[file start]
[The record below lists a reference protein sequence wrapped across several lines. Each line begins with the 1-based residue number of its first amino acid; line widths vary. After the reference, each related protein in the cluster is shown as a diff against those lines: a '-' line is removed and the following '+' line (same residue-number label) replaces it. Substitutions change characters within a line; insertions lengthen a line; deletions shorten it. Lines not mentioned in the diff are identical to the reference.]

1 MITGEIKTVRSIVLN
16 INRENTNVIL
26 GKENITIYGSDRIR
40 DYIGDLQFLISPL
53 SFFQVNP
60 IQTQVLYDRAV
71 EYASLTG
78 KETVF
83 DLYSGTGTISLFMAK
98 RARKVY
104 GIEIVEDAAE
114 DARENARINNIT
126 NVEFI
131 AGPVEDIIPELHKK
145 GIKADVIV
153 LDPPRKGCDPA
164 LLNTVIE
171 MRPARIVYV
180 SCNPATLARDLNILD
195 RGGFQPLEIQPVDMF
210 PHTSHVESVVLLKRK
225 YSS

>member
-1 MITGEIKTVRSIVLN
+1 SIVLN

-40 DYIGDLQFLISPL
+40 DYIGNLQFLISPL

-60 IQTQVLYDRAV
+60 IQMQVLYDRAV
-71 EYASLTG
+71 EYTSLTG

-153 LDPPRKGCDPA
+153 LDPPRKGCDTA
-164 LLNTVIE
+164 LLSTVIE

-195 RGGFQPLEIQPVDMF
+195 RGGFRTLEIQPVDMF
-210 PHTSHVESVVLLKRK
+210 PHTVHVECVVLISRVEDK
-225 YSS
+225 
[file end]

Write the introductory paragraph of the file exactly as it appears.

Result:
[The record below lists a reference protein sequence wrapped across several lines. Each line begins with the 1-based residue number of its first amino acid; line widths vary. After the reference, each related protein in the cluster is shown as a diff against those lines: a '-' line is removed and the following '+' line (same residue-number label) replaces it. Substitutions change characters within a line; insertions lengthen a line; deletions shorten it. Lines not mentioned in the diff are identical to the reference.]